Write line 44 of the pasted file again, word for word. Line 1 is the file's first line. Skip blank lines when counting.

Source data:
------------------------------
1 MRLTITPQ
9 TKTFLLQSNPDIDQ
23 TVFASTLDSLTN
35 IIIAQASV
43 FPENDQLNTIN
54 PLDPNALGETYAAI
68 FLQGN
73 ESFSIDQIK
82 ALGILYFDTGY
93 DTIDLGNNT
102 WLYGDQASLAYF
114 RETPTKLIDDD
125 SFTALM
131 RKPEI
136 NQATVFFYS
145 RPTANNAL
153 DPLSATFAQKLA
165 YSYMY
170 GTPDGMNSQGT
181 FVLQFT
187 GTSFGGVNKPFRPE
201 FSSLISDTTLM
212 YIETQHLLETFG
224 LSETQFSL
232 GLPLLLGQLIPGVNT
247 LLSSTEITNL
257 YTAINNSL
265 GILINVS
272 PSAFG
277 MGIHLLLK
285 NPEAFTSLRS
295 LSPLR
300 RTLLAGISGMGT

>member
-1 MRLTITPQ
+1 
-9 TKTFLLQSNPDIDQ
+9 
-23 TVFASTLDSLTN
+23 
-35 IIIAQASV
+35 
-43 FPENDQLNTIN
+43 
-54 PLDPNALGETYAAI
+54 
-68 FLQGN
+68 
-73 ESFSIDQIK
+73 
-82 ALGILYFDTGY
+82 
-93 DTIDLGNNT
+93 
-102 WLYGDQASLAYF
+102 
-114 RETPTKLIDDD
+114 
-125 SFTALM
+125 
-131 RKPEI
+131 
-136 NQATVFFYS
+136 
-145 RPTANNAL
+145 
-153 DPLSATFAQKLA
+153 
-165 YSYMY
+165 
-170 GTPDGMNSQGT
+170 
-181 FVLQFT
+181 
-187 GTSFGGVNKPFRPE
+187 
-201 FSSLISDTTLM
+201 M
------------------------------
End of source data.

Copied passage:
+43 